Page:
This article examines concepts of citizenship among students in Australia, Hong Kong, and the U.S. and what their notions of a good citizen are. Ideas of citizenship vary from rights-based concerns and passivism to expectations of participation and performance. These notions vary depending on democratic ideals, multiculturalism in societies, and social inclusion. Students in the study were directly asked questions related to their views and attitudes and, while the study yielded data, it was determined that concepts of citizenship cannot be simplified due to their complexity and unpredictability. The article also discusses the differences between the cultures of the student groups, their civic education and voting habits, and the methods of the study and analysis. Copyright © 2008 The Comparative and International Education Society.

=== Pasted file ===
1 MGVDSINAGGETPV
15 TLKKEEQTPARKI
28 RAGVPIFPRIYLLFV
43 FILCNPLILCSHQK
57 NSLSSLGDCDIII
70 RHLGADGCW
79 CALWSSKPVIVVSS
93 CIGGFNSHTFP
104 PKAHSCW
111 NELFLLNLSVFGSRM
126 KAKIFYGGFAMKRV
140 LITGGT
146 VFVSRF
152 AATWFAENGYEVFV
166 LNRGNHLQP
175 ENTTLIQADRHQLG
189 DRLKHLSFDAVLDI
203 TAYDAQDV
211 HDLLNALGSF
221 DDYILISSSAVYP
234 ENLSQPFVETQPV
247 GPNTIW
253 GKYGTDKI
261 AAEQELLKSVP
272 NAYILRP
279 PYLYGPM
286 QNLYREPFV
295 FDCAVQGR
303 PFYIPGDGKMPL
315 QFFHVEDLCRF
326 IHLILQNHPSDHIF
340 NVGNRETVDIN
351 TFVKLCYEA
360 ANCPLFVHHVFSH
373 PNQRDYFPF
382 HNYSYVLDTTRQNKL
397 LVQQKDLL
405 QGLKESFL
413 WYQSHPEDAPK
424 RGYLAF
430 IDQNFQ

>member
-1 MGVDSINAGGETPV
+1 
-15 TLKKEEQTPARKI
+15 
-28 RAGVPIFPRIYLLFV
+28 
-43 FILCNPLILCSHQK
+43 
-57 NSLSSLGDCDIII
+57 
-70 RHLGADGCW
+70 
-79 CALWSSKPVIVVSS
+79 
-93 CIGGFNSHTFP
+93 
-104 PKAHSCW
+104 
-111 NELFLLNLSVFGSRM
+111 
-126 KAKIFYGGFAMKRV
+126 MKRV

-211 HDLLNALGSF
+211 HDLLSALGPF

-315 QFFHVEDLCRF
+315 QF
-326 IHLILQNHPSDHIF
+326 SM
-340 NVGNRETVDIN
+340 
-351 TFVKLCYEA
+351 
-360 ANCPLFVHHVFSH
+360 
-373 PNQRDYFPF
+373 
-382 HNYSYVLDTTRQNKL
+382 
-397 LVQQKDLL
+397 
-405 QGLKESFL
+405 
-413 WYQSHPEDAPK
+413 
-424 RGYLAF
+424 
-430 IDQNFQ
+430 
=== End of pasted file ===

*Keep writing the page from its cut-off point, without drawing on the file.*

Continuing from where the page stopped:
|Journal||Comparative Education Review|
|Publication status||Published - Feb 2008|
CitationKennedy, K. J., Hahn, C. L., & Lee, W.-O. (2008). Constructing citizenship: Comparing the views of students in Australia, Hong Kong and the United States. Comparative Education Review, 52(1), 53-91.